I have been marking some GCSE Religious Studies exams of late – and one of the questions was about the role of children in the family – and there have been, as you can imagine, some interesting answers – let’s remember that they are only 15 and 16 year olds – but the expected answers to the question were that children should honour and respect their mothers and fathers – but a few have said – their role is to BE Children.
Martin Luther said this - ‘Abba is but a little word, and yet not withstanding it comprehends all things. The mouth speaks not, but the affection of the heart speaks after this manner. Although I be oppressed with anguish and terror on every side – THERE is someone else, who found it difficult to be in the world but not of the world – yet am I your child and you are my father, I am beloved because of The Beloved.’
So, when you are struggling to live by the Spirit instead of by the flesh –remember who you are and who you believe in – you are a child of your heavenly father – loved so much that He, himself, came and lived and died for you. And IF your father died for you - what can you do for Him? You can live with the tension of living in two worlds, with the hope of one to come AND to do so lifting high the cross of Christ for others to see AND remember always Who you are – special as you are a child of your heavenly father, Abba, your daddy.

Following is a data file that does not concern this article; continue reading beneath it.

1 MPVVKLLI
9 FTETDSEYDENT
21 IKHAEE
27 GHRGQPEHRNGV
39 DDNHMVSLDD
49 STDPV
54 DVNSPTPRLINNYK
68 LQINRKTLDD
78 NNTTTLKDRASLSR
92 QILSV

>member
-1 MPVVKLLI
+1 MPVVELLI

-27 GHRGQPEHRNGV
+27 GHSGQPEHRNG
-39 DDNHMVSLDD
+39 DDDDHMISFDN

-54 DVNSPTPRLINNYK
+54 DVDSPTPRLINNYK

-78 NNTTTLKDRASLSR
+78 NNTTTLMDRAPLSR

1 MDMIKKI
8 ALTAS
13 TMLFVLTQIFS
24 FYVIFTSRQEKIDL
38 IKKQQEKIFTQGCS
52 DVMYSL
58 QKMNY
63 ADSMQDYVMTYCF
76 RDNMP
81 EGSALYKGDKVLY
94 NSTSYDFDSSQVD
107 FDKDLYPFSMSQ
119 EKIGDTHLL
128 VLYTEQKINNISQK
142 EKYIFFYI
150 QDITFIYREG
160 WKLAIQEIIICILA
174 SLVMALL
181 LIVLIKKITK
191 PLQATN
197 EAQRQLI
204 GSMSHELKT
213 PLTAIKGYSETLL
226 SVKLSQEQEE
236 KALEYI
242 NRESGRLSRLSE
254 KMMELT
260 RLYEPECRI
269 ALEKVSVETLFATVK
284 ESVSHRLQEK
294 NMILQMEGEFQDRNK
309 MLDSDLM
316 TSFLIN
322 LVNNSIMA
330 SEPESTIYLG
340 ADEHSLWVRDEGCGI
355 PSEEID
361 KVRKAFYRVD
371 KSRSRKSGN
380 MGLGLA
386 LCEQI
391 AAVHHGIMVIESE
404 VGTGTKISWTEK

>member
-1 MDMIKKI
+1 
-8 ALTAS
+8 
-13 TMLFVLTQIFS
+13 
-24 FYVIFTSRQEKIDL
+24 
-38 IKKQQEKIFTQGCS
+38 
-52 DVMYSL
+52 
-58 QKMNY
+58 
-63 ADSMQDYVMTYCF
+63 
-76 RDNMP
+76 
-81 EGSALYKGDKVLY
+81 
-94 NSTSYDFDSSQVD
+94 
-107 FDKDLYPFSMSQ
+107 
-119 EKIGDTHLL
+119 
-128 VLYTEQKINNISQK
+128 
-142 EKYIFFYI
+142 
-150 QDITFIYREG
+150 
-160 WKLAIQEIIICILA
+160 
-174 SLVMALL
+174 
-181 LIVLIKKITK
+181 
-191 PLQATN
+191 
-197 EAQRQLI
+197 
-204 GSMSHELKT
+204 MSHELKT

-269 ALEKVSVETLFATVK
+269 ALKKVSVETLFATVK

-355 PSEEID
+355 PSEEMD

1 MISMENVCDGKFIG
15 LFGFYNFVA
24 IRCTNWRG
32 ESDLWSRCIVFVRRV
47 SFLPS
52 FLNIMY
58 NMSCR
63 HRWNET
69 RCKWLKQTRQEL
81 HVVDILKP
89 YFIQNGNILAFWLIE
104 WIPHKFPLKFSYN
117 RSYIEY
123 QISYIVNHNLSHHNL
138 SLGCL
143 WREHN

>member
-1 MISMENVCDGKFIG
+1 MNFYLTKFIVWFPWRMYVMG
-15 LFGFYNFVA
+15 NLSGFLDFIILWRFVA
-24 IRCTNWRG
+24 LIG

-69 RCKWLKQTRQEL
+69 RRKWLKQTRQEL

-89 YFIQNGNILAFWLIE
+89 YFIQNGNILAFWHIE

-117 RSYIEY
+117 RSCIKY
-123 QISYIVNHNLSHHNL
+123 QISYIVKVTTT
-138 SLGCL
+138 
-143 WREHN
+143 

- IF you find it easy to live in the world, then who are you kidding? AND IF you find it hard to live in the world – whose cross are you bearing – is it your ‘cross to bear’ OR ‘the cross of Christ’?
- Do you know that you ARE special and a child of God? IF you do, then how often do you live as - and be - a child of - and with God? Grown-ups still need to spend time with their parents……. don’t YOU?